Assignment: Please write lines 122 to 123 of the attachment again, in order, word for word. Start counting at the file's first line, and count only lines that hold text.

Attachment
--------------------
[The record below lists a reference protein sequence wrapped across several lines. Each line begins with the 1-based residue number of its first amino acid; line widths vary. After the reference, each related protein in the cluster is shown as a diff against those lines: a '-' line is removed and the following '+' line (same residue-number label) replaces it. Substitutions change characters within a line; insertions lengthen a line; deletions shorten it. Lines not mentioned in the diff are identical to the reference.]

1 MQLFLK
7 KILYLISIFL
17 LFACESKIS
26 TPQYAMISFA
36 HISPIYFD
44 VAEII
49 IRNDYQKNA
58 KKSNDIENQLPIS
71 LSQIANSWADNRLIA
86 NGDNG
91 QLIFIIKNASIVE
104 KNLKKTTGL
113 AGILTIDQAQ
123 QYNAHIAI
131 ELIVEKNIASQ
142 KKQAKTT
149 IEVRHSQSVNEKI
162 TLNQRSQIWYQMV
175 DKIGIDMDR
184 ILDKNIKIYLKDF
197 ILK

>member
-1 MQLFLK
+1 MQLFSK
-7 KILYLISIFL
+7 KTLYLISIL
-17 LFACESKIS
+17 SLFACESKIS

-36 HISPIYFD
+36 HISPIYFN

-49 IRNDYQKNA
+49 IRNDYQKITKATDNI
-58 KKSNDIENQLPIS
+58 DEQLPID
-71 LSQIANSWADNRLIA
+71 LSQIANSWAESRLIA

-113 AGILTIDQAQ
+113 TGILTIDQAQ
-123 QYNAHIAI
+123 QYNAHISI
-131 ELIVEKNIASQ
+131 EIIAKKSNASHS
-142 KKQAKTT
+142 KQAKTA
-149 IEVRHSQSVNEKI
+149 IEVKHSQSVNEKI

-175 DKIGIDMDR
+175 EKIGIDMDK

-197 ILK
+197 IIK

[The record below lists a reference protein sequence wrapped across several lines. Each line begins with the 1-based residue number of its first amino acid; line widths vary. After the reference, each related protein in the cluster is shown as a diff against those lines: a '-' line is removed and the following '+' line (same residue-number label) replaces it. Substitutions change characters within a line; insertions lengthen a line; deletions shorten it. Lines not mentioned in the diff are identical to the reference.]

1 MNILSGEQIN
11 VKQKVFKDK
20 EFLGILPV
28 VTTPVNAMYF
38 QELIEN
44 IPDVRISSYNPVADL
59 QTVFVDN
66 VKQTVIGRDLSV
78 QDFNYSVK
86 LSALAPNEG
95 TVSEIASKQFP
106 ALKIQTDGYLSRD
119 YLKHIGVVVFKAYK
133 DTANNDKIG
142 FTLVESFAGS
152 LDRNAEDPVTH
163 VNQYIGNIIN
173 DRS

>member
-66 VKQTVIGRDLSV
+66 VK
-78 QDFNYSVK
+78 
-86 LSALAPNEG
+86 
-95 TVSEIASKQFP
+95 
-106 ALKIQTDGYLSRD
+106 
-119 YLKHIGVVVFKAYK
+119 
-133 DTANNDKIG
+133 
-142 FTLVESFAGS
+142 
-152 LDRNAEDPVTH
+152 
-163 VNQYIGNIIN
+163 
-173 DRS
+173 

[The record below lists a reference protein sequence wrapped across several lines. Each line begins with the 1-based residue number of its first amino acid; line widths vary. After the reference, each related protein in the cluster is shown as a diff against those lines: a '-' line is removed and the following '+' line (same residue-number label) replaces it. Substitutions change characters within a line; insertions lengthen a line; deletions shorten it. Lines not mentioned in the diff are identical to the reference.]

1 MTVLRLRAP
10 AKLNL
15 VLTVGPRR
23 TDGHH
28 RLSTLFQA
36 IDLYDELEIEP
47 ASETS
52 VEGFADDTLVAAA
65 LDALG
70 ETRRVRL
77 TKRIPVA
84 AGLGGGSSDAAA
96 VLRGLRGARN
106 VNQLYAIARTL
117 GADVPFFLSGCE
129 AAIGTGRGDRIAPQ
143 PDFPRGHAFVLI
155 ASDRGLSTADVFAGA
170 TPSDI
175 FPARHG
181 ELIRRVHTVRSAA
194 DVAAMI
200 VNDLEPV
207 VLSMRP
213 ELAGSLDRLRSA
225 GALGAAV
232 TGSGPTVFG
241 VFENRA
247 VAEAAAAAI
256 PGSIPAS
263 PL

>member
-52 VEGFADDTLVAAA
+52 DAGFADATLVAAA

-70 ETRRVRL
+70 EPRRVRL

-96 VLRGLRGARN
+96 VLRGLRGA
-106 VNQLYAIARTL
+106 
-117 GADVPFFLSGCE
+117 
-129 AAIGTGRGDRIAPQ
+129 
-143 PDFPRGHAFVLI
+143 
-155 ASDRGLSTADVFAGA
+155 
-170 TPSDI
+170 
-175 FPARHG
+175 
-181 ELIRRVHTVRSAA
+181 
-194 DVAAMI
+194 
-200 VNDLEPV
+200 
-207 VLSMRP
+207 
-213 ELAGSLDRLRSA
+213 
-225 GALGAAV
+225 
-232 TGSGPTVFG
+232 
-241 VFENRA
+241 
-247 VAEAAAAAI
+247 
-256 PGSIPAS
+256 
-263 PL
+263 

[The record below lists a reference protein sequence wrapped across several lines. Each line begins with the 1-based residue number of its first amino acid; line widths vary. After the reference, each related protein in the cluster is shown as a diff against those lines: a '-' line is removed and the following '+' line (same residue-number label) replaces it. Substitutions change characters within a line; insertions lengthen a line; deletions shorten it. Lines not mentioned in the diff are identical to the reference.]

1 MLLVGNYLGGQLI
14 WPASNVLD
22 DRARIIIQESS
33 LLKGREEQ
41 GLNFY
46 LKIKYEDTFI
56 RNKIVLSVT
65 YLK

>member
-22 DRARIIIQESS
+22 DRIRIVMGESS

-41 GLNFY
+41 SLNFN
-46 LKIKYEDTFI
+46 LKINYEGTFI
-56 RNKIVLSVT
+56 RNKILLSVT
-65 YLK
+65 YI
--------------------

241 VFENRA
247 VAEAAAAAI